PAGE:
Thaipusam festival, Batu Caves, Malaysia

Photo: Lord Murugan statue Photo: Young Hindu devotee Photo: Crowded steps Photo: Pierced back

A couple days ago I went to the annual Thaipusam festival at Batu Caves, just outside Kuala Lumpur. Hindu devotees pierce their tongues, faces and bodies with metal skewers and hooks, and carry milk pots, coconuts, fruit and portable altars called kavadi along a 10 km route from the city and finally up 272 steps to the temple inside the cave complex.

(warning: some of these pictures are not for the squeamish)

Malaysia is primarily Muslim, but eight percent of the population (about two million people) is Hindu. This festival, banned in India, attracts over a million pilgrims each year; the estimate I heard for this year was 2.5 million over 3 days.

I arrived early (around 8:30am) on Feb 1 and was prepared for a day of unimaginable crowds and utter chaos, but it wasn’t nearly as bad as I expected. From what I have heard, the previous night was worse.

Thousands of men and women with pierced faces and hooks in their skin carried offerings along a procession, as hundreds of thousands of others watched and shouted encouragement. A few thousand men carried kavadi, portable altars made of wood and steel rods, with elaborate decorations; some of the kavadi were huge and must have been very heavy. Most of the men carrying them looked utterly exhausted and would stop to rest every once in a while. Some would occasionally enter into trances and dance and spin around.

Photo: In a trance Photo: Hindu devotees Photo: Yellow heads Photo: Pierced tongue

Each man with a kavadi seemed to have a supporting crew of 5-10 friends and family members who would shout encouragement (usually “vel, vel”), provide water and leg massages during brief stops, help steer them along and make sure the nearby crowd didn’t get impaled on the steel rods sticking out.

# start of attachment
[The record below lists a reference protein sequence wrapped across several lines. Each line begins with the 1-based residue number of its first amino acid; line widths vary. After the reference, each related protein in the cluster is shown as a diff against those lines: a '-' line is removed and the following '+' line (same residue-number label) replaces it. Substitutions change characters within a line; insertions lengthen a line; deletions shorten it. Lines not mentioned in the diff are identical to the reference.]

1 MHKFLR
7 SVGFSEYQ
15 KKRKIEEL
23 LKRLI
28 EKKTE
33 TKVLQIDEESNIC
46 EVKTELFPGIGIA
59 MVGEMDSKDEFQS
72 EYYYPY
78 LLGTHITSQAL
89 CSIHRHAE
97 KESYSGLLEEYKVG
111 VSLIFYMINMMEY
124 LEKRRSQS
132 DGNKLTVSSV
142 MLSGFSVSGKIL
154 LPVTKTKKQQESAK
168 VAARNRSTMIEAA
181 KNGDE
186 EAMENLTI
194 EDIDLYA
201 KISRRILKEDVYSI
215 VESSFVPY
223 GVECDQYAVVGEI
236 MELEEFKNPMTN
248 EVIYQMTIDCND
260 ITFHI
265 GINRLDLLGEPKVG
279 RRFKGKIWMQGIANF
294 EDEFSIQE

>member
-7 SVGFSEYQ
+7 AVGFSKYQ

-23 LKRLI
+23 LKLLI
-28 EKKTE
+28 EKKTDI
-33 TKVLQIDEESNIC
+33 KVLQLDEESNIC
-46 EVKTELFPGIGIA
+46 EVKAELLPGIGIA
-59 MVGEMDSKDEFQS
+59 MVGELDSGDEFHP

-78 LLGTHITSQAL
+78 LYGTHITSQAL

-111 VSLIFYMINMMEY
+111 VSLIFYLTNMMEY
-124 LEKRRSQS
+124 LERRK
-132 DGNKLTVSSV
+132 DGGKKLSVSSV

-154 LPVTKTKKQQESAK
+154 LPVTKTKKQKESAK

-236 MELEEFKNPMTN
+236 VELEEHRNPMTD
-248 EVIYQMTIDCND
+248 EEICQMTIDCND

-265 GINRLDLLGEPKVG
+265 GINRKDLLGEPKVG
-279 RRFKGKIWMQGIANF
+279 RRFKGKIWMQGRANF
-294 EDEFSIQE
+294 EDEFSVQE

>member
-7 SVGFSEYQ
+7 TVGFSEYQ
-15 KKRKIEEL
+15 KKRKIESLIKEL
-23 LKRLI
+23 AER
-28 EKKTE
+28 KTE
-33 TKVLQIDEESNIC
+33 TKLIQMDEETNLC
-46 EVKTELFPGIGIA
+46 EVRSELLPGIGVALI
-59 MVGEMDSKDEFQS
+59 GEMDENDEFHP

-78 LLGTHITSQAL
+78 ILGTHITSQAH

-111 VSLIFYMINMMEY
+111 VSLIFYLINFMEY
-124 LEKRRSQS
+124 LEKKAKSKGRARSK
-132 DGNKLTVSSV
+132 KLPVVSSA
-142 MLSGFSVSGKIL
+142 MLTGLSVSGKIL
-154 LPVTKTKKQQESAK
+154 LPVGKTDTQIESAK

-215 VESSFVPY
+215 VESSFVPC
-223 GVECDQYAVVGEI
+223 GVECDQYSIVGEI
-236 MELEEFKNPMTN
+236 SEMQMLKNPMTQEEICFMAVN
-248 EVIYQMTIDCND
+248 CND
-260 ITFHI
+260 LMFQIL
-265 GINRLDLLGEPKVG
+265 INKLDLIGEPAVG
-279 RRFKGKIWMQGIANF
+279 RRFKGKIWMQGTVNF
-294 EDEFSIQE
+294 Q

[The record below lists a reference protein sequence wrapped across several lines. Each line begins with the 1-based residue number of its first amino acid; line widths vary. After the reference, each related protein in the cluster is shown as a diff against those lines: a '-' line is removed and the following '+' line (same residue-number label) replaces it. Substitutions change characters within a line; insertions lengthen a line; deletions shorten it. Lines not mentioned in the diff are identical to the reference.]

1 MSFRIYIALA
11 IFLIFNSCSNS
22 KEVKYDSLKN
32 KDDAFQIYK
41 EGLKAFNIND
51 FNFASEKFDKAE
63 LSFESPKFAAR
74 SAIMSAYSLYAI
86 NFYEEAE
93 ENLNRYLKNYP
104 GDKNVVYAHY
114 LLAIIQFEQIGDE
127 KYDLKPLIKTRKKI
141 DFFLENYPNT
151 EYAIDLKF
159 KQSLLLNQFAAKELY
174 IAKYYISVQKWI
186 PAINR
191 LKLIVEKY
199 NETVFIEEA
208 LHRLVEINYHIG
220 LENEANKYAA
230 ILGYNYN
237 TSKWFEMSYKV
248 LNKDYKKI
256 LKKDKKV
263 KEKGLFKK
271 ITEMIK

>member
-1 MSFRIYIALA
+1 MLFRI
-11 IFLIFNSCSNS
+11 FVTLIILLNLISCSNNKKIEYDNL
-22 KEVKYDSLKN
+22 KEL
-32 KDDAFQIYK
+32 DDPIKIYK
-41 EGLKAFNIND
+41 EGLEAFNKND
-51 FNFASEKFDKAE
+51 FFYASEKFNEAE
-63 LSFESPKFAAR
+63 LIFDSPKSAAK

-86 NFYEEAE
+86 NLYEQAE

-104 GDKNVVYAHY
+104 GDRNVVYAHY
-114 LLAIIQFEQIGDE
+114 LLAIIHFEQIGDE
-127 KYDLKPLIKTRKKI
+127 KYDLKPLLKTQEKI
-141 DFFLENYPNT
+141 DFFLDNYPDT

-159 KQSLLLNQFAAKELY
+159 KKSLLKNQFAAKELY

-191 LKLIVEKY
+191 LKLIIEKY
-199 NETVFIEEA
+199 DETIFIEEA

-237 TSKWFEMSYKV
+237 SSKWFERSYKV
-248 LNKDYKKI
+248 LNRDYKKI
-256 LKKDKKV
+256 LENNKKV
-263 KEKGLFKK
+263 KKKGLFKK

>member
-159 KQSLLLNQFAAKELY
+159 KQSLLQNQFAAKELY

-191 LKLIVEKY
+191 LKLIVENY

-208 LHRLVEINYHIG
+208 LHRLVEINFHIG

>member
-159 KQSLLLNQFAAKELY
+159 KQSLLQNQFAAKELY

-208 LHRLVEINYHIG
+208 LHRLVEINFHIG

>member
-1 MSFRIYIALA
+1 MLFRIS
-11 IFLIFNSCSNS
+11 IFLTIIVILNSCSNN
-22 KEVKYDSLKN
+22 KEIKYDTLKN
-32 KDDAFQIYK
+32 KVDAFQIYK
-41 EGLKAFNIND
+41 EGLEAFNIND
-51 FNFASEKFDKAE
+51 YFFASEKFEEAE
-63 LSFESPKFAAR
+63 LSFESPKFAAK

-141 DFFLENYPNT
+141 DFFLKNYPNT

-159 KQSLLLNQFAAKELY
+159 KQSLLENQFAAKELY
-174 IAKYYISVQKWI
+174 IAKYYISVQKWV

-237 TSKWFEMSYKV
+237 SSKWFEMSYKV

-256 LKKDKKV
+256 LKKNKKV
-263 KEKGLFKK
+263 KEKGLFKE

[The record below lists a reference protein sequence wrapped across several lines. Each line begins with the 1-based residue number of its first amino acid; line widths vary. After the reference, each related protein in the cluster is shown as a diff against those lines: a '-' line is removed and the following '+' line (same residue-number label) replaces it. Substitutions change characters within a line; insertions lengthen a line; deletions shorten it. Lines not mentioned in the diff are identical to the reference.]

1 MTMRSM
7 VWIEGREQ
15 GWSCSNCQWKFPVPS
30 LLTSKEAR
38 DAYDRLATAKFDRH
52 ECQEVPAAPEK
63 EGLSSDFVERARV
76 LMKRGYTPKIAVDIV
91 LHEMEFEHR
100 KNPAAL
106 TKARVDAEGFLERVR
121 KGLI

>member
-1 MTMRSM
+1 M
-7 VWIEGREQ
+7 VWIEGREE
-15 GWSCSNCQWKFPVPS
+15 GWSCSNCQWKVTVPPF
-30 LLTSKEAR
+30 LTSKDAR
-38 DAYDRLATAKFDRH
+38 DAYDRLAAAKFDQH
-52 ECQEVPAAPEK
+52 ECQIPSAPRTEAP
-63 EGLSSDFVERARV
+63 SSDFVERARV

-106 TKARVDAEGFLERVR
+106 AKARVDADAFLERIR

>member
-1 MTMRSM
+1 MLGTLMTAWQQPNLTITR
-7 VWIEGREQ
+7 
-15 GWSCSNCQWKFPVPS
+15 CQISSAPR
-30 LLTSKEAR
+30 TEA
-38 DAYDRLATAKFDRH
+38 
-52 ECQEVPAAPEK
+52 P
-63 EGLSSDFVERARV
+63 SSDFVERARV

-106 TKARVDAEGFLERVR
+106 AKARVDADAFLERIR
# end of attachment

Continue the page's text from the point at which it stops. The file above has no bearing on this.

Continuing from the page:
The most common form of face piercing I saw was a metal skewer through both cheeks and the tongue. I never saw a drop of blood from any wounds all day; the only blood I saw was a bit pooled on the ground next to a fence, which I suspect resulted from someone getting an elbow in the face during the crazy mob scene trying to get into the temple that was nearby.

It’s pretty amazing how much power the mind has over the body. Before getting pierced, and after a long period of fasting and abstinence before the festival, people enter into trances or otherwise psych themselves up, and when they’re pierced they feel no pain, and don’t bleed.

I wasn’t sure if I should publish pictures from an event like this, because for the participants it’s a deeply personal religious experience, probably the most intense thing they’ll ever go through; when they’re in a trance they do things they wouldn’t in a normal state of mind.

I wouldn’t publish pictures of someone tripping out on drugs at a rave or something, but this seems very different, since it seems to be an intentionally public expression of faith and devotion. Nobody gave any indication that they minded having their picture taken, and many seemed quite happy to pose for photos. Only one guy asked me not to take pictures of his friend who was in a trance, and I was happy to comply.

And I have seen pictures of events like this in the news for years; if Reuters can publish such pictures to millions of people, it must be OK for me to put them on my little Web site.

Photo: Passed out Photo: Pierced back Photo: Thaipusam Photo: Red tongue

It was quite an experience; when I was reading about it afterwards I saw that the Travel Channel has it on their list of 99 things to do before you die. (Actually, it’s “Witness the Thaipusam Festival in Singapore”, but I think this one’s even bigger.)

I found it very easy to navigate around the crowds by myself; I would have hated to have had to coordinate with someone else. I shared a cab there with a German couple from my hostel but as soon as we arrived I politely ditched them so they wouldn’t slow me down.

One thing I missed that I heard about from a local guy I met on the shuttle bus on the way back into town was the the area where they did the piercings and shaved people’s heads, which he said was near a river somewhere. I’m not sure, but I think that must have been at the start of the 10 km procession, back in the city. Would have been cool to have seen that too. That’s what I get for being lazy and taking a cab.

I thought it would be impossible to get transportation back into the city and I’d end up walking back — nope, 60 cents got me a seat on an air-conditioned shuttle bus to the subway line.

More photos from the Thaisupam festival…

(oh yeah, my big zoom lens still sucks. Pics taken with it are consistently soft and hazy. I can glance at a photo thumbnail and instantly tell which lens I used, just based on the quality of the photo. Must figure out what’s going on there.)

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